If the heart of the home is the mom, my siblings and I can never complain about Valentine’s Day (at least about non-romantic applications). We received an enormous, forever heart of love when we were brought into the snuggly baby embraces of our mutual mom, Mary Elizabeth Gannon Schuette.
She wasn’t Snow White, but she did resemble her, not only physically (above) but in cheerfulness, patience, and long-suffering. She had some definite suffering to deal with, including growing up with a severely disabled brother named Frank. Frank wasn’t able to talk, but he was a constant presence of love. She once shared with me that she would pray at night that Frank would be able to talk. Now she is in heaven, and Frank is still on earth, for a bit longer. How awesome will it be when she greets him in heaven, and he can respond with words?!
When mom got married, she carried a bouquet of white daisies. This was an ideal flower choice for mom. Daisies reflect Mary’s purity, innocent nature, and love of simplicity.
Daisies are also never pretentious, overstated, or ostentatious. Daisies are simple and charming in a “happy to blend in quietly with anything” sort of way. Daisies are hardy, drought resistant, and a dream flower for gardeners because they can bloom in almost any situation, like mom.
Mom blossomed and lived and her spirit has never stopped living. Our family will see her again. In fact, everyone will see her, including you, dear reader, because we are all part of the same human family.
I encourage you to find her when you get to heaven. You will love her! Who knows? The two of you may also share a love of wit, dry humor, music, intellectual curiosity, optimism, tender-heartedness, and deep listening skills…
When mom passed away, I was supposed to give a talk at the funeral. But what to say? I knelt down and begged Heavenly Father and mom to help me. I went to sleep and was woken in the morning with an impression clearly sent from heaven.
The impression was only four words-a quote: “Soft front, strong back” I had to go and look it up because even though it seemed like I had read the quote years ago, I hadn’t thought of it at all since.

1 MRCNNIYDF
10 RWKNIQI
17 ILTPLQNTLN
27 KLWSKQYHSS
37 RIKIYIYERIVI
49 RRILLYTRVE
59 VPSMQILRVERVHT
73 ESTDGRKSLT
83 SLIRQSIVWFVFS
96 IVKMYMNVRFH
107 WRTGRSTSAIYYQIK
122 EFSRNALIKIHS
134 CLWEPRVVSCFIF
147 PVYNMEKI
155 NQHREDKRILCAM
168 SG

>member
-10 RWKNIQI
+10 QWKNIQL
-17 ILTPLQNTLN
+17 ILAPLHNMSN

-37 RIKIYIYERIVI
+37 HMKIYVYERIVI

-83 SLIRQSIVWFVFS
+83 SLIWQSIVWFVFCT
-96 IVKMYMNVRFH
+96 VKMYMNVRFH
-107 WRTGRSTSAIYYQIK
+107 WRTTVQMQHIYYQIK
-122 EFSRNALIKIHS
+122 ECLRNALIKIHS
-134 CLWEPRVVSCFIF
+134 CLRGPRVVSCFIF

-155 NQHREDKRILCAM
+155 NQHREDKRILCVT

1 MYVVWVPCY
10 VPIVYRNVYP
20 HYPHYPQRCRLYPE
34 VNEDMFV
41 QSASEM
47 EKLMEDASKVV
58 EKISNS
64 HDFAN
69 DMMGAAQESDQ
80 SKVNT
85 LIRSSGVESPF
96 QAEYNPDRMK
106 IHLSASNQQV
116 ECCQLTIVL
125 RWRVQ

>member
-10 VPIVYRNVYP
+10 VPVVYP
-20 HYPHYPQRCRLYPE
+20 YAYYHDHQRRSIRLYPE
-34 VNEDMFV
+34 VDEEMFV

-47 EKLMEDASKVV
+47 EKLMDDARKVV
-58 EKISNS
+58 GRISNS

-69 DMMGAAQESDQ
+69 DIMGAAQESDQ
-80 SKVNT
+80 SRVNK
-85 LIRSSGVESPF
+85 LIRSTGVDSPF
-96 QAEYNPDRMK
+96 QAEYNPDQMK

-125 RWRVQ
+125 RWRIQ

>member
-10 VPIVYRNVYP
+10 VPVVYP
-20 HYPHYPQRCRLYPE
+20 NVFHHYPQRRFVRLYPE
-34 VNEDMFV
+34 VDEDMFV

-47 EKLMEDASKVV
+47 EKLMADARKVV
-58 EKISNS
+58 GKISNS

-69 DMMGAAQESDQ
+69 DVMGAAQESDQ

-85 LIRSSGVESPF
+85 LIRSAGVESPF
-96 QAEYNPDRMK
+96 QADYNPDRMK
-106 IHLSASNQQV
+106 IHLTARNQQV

“Soft front, strong back” means that you are able to face the world with a “soft front” of vulnerability, authenticity, compassion, and confidence because you have a “strong back” that comes from living a life of integrity.
When backs are weak, there is a tendency to be brittle and defensive, as we try to hide weak spines that lack authentic confidence.
Mom was soft and real because her back was as “strong as steel.”
This came from living a life quietly bent on keeping the commandments.
Mom was modest in dress, demeanor, and speech. But underneath that generally calm exterior, there was a lot of hard work going on. Think of a duck on a lake, on a summer day. Think of the fast paddling we can’t see from the shore.
An Olympian can perform and look effortless. But oh! The work that came before that performance.
Mom had worked, Olympian hard, behind the scenes, and way before her children came on the scene, to develop Christlike qualities.
Mom’s “easy daisy persona” was the result of decisions made long, long before, to partner with her Father in heaven in bringing goodness to her world-the world of us. She was really shy! To know her well was pretty special and rare. How blessed were we to be part of her sacred inner circle.
When Heavenly Father wanted her to forgive, she forgave. When He wanted her to be patient, she tried. He never had to ask her to be the peacemaker. She didn’t know any other way to be.
When He wanted her to repent, she repented.
When He wanted to love her family with that enormous heart she never let him down.
My aunt Carol said recently “That woman didn’t have a single mean bone in her body.”
I can bear testimony of this: what looked simple for mom, was not at all simple.
Maybe the daisy explains mom the best. We all saw the lovely flower.
What we couldn’t see were the roots beneath the ground. Those roots were thick and strong and connected unflinchingly to the Master Gardner, Jesus Christ.
Mary’s father Frank Gannon nicknamed Mary “bright eyes”. Her eyes were bright because her countenance was filled with an inner light. You can’t buy that humility-produced light on Amazon or at Ulta.
It took serious resistance of the things of the world to be that humble. But our Olympic mom is still showing us the way. I sort of feel like I am in spiritual Olympics classes 101, but I know she is cheering me on, as she always cheered all of us on, from a special place of grace.
Thanks, mom, for having that soft front, that strong back, and those eyes filled with His light.